Vanity: not always a bad thing

On my recent holiday, it almost seemed that jewellery was following me around the Mediterranean – not that I was complaining about it! Possibly the pinnacle of this trend was the day we arrived in Mykonos to find the Archaeological Museum we were planning to visit anyway (first pottery depiction of the Trojan Horse, anyone?) turned out to be almost completely filled with an exhibition on Cycladic jewellery from prehistory to the present day.

Lifetime TV

The exhibition, titled ‘Vanity’, was laid out in chronological order spanning a very impressive 7 millennia. It was also, as the exhibition leaflet proudly proclaimed, a ‘meta-exhibition’, with the museum itself becoming a giant jewellery box. It all sounded pretty good to me, and that was before we even saw the exhibits.

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Well, come on, it was called ‘Vanity’…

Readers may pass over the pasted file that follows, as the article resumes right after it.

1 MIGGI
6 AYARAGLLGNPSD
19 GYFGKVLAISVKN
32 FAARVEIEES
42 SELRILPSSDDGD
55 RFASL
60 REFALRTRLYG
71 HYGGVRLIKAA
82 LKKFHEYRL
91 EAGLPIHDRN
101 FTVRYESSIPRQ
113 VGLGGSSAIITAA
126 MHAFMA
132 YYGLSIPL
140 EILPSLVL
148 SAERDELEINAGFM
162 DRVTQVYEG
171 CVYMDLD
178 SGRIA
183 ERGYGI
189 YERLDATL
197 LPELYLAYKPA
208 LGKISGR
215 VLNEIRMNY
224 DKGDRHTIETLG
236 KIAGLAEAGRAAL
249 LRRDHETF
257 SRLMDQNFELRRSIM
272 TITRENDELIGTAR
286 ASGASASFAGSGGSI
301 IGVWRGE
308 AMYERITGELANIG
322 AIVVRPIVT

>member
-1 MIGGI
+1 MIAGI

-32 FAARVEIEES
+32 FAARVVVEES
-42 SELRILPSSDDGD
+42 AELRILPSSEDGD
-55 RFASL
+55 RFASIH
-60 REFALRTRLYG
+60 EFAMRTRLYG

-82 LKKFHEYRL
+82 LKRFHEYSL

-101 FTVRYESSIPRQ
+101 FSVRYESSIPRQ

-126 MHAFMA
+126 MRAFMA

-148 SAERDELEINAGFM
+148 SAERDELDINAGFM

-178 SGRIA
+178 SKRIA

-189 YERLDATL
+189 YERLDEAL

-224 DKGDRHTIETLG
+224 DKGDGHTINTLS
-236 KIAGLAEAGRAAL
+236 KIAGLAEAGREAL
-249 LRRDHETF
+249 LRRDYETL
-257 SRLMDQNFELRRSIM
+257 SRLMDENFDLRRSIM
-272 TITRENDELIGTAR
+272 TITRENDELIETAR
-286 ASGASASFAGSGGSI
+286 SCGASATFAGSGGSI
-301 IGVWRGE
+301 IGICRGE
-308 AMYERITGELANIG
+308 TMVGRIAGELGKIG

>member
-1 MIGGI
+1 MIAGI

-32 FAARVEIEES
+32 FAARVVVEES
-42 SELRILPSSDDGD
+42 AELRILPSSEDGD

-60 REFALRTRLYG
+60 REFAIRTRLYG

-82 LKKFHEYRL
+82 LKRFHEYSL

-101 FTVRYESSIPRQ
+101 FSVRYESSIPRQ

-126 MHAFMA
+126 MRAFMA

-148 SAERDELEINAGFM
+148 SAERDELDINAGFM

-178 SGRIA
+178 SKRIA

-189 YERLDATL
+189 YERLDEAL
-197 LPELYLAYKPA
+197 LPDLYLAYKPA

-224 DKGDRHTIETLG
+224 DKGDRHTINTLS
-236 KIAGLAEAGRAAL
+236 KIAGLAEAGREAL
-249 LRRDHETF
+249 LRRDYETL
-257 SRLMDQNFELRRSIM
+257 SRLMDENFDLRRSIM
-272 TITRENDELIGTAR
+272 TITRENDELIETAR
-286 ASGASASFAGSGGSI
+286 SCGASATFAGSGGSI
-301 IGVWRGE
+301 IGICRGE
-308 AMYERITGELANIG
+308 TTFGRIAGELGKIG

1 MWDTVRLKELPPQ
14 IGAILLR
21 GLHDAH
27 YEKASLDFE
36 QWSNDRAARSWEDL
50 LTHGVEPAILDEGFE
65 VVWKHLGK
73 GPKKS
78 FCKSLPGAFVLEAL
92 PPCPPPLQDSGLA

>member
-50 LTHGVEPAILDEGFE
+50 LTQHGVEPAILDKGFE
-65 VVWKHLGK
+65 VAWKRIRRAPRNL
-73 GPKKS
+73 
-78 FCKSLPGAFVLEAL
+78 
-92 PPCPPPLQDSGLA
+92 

The interpretation was excellent from the off, with all the exhibits in these gorgeously lit boxes with draws to pull out and read more:

There was also some extra reading if you knew Greek:

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I won’t cover everything we saw because there were hundreds of pieces, but here are a few highlights.

We started with Early Bronze Age jewellery, most of which came from Naxos. Like many of the items on display, the majority of these early pieces were found as grave goods, highlighting the important role of appearance and adornment in early Cycladic society. As you can see below, semi-precious beads were a particular favourite. Oh, and check out the phallus charm on the left-hand side; some things never change…

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Pins/fibulae and diadems were also popular during this period:

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After this we hit the Middle Cycladic Period, where coral beads from the Eastern Mediterranean were all the rage (the suggestion being that their owners believed them to have exotic, special properties):